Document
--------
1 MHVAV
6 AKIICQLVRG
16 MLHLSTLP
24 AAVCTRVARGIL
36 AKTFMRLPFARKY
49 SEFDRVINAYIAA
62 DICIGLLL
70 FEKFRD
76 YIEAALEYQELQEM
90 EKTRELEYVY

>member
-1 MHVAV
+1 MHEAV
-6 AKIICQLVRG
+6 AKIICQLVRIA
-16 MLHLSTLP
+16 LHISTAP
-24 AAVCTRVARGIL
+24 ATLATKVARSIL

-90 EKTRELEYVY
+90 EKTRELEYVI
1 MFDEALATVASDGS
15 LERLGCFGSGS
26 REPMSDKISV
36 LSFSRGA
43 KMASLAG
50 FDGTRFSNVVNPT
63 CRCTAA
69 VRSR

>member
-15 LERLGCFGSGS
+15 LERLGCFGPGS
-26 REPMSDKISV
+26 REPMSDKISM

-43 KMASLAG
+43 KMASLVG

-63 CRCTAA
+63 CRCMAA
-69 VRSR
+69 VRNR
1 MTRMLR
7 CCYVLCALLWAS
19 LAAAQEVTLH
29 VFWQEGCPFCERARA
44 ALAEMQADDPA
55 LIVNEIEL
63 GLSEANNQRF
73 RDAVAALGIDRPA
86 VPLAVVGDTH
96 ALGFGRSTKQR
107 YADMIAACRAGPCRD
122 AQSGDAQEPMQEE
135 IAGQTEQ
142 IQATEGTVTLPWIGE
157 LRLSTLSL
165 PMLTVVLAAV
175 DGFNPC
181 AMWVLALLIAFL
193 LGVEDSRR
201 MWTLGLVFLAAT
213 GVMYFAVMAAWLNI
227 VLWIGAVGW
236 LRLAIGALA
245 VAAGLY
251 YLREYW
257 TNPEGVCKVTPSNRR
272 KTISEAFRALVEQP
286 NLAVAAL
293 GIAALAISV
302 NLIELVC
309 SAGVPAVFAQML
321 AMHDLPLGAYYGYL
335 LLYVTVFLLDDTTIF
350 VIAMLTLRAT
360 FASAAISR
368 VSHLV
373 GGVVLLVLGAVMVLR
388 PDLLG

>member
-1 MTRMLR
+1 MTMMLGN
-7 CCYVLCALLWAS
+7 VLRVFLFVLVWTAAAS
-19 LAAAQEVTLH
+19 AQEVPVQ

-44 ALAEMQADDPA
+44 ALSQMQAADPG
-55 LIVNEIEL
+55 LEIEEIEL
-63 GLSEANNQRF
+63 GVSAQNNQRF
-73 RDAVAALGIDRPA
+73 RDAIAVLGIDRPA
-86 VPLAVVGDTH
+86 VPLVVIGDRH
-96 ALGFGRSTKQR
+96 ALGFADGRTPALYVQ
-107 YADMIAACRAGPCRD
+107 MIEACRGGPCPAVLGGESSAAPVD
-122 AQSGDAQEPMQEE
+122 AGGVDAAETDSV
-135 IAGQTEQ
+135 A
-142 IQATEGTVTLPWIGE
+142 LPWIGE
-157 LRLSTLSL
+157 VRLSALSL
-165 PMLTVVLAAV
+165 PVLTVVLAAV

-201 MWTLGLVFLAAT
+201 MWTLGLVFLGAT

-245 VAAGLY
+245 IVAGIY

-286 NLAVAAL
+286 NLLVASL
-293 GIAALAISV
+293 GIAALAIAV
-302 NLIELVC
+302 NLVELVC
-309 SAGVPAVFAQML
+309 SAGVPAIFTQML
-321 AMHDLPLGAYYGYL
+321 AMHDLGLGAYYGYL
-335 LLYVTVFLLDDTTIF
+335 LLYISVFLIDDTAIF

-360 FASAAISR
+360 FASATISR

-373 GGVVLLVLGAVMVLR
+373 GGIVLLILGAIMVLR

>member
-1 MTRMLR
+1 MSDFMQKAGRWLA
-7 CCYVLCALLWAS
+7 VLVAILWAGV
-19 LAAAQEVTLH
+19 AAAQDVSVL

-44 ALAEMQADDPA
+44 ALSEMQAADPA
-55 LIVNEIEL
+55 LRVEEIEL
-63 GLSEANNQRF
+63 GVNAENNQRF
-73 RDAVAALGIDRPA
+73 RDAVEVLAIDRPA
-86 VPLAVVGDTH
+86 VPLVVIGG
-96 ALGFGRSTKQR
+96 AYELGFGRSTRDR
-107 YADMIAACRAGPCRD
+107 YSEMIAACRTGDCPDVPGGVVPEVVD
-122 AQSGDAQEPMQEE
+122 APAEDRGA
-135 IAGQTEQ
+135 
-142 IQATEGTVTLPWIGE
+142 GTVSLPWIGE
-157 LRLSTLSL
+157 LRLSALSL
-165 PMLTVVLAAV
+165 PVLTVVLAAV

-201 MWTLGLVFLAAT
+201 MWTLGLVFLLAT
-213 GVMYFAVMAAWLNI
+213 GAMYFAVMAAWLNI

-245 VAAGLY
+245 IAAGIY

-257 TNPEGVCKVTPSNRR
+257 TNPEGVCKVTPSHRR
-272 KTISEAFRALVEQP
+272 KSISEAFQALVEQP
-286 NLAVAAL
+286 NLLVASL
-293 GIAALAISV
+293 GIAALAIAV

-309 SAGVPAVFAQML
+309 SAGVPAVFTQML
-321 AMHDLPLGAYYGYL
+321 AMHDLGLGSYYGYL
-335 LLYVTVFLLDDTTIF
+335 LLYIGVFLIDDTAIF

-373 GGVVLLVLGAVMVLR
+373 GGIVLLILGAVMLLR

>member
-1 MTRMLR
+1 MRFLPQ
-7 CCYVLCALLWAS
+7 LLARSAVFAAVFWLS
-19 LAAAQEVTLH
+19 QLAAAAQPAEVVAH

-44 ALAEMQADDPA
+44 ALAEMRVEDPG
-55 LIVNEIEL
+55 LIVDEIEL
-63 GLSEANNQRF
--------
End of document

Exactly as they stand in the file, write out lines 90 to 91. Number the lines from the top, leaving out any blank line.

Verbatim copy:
-63 GLSEANNQRF
+63 GVSAQNNQRF